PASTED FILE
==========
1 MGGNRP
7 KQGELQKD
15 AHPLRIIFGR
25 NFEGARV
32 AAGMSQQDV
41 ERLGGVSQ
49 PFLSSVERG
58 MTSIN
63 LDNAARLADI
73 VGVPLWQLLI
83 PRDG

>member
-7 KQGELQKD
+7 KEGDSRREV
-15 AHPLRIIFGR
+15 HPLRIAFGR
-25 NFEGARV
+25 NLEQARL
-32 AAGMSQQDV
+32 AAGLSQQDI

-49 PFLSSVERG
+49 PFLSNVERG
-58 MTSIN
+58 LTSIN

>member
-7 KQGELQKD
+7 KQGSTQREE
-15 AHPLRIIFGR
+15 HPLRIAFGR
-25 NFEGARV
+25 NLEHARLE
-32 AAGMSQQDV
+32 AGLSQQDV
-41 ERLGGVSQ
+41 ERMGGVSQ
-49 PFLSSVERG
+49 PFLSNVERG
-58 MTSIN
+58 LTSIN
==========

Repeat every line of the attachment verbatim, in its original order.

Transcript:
1 MGGNRP
7 KQGELQKD
15 AHPLRIIFGR
25 NFEGARV
32 AAGMSQQDV
41 ERLGGVSQ
49 PFLSSVERG
58 MTSIN
63 LDNAARLADI
73 VGVPLWQLLI
83 PRDG

>member
-7 KQGELQKD
+7 KEGDSRREV
-15 AHPLRIIFGR
+15 HPLRIAFGR
-25 NFEGARV
+25 NLEQARL
-32 AAGMSQQDV
+32 AAGLSQQDI

-49 PFLSSVERG
+49 PFLSNVERG
-58 MTSIN
+58 LTSIN

>member
-7 KQGELQKD
+7 KQGSTQREE
-15 AHPLRIIFGR
+15 HPLRIAFGR
-25 NFEGARV
+25 NLEHARLE
-32 AAGMSQQDV
+32 AGLSQQDV
-41 ERLGGVSQ
+41 ERMGGVSQ
-49 PFLSSVERG
+49 PFLSNVERG
-58 MTSIN
+58 LTSIN